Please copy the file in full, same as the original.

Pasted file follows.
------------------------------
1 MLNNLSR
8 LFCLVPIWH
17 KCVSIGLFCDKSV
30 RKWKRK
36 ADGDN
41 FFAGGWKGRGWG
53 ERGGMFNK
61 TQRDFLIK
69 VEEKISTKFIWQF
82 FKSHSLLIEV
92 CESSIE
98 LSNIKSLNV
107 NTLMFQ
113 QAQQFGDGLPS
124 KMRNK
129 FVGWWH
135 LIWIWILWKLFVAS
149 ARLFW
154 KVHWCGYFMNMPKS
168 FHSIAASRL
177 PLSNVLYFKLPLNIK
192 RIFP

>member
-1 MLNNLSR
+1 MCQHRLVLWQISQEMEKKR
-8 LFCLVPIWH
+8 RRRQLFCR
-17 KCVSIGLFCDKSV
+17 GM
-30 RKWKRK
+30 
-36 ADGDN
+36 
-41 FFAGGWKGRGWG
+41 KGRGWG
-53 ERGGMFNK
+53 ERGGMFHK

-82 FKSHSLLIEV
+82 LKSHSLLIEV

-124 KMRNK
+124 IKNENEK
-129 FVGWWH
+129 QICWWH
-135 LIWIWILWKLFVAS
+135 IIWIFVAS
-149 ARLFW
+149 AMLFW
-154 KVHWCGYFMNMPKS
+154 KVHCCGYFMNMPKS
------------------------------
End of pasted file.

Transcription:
1 MLNNLSR
8 LFCLVPIWH
17 KCVSIGLFCDKSV
30 RKWKRK
36 ADGDN
41 FFAGGWKGRGWG
53 ERGGMFNK
61 TQRDFLIK
69 VEEKISTKFIWQF
82 FKSHSLLIEV
92 CESSIE
98 LSNIKSLNV
107 NTLMFQ
113 QAQQFGDGLPS
124 KMRNK
129 FVGWWH
135 LIWIWILWKLFVAS
149 ARLFW
154 KVHWCGYFMNMPKS
168 FHSIAASRL
177 PLSNVLYFKLPLNIK
192 RIFP

>member
-1 MLNNLSR
+1 MCQHRLVLWQISQEMEKKR
-8 LFCLVPIWH
+8 RRRQLFCR
-17 KCVSIGLFCDKSV
+17 GM
-30 RKWKRK
+30 
-36 ADGDN
+36 
-41 FFAGGWKGRGWG
+41 KGRGWG
-53 ERGGMFNK
+53 ERGGMFHK

-82 FKSHSLLIEV
+82 LKSHSLLIEV

-124 KMRNK
+124 IKNENEK
-129 FVGWWH
+129 QICWWH
-135 LIWIWILWKLFVAS
+135 IIWIFVAS
-149 ARLFW
+149 AMLFW
-154 KVHWCGYFMNMPKS
+154 KVHCCGYFMNMPKS